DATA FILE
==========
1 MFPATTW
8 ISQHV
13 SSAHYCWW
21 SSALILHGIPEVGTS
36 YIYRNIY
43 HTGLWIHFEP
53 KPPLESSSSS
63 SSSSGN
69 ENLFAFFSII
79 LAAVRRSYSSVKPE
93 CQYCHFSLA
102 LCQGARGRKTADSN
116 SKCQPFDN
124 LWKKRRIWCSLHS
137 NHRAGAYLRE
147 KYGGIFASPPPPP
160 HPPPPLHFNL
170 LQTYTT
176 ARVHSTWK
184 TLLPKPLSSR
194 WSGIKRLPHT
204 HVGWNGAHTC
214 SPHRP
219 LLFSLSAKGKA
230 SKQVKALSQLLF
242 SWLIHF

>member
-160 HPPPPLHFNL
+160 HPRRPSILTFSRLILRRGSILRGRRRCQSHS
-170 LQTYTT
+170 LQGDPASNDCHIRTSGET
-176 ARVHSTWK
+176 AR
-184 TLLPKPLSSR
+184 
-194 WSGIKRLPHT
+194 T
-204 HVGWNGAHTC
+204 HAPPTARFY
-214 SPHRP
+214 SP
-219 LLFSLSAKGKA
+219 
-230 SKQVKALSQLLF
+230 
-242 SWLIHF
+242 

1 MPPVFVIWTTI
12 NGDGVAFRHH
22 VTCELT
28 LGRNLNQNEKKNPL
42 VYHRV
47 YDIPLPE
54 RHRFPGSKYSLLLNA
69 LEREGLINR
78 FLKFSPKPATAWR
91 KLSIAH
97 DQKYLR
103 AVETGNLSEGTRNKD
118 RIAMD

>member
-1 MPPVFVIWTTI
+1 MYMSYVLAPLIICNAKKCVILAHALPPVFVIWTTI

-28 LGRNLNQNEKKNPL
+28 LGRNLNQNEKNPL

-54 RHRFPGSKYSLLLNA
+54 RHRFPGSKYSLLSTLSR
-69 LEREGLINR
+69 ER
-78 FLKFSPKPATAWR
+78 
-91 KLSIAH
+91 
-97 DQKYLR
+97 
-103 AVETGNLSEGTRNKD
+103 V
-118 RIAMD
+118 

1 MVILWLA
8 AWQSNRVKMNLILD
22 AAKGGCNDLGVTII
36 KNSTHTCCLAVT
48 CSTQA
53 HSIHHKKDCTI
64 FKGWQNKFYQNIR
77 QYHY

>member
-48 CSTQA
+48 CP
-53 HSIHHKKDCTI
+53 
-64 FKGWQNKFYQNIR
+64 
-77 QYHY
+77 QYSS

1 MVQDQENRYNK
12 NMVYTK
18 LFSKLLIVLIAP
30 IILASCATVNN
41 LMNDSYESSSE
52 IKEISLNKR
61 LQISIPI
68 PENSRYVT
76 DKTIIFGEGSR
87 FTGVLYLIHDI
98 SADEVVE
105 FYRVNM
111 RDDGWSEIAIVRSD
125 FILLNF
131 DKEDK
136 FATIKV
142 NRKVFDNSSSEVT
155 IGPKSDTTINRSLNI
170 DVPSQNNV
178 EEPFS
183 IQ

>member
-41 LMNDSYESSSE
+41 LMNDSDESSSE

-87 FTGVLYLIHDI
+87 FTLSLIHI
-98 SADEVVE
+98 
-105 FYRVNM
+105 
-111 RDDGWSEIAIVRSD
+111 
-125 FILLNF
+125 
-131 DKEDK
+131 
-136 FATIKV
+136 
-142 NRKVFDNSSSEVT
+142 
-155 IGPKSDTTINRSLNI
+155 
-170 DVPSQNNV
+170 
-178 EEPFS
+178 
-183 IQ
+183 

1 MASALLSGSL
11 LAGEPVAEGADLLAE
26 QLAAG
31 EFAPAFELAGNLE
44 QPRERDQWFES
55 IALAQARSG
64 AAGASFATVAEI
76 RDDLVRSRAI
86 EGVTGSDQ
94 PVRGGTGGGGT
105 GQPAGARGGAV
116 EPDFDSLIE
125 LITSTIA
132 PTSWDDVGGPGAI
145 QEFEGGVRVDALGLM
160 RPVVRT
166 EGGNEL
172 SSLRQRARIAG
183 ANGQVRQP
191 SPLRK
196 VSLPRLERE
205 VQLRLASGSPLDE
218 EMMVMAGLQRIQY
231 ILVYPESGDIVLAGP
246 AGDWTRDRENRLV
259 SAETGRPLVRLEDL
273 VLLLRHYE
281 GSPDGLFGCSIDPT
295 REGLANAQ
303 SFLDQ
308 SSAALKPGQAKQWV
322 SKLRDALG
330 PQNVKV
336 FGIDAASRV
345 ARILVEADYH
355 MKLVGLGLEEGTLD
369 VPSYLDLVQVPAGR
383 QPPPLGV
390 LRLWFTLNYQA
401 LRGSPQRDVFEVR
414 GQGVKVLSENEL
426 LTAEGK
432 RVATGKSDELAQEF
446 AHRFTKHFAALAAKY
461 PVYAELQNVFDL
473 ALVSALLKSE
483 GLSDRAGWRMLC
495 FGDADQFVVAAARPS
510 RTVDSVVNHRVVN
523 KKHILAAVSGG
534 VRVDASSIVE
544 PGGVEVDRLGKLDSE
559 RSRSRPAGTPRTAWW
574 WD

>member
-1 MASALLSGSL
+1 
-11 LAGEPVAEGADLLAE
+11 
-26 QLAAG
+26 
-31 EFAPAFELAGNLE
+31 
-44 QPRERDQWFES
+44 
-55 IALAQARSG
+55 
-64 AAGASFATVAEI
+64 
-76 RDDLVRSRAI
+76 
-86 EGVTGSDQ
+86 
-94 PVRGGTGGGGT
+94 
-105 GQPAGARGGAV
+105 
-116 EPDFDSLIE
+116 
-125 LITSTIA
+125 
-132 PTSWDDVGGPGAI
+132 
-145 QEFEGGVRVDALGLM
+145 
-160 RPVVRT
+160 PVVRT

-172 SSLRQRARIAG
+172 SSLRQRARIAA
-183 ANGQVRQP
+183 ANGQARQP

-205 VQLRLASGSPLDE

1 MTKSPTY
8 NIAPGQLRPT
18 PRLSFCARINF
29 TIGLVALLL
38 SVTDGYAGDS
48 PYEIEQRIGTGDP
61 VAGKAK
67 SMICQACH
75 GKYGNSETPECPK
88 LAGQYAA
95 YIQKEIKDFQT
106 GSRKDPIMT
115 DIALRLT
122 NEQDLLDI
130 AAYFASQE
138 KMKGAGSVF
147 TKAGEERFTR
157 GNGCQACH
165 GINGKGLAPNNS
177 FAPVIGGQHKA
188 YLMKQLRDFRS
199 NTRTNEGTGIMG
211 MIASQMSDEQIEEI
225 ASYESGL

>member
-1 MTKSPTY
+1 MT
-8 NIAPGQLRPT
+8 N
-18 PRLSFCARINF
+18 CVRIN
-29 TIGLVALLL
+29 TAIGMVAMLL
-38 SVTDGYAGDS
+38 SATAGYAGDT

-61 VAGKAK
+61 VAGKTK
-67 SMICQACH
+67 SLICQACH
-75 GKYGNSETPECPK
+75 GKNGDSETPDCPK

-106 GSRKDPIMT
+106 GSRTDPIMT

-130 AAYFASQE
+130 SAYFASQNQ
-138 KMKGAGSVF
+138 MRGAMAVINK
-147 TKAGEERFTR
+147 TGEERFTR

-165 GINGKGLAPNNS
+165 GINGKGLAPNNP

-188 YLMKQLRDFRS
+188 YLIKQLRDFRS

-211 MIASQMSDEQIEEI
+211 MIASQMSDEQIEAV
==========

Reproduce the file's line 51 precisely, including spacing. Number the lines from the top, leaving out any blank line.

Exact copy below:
28 LGRNLNQNEKKNPL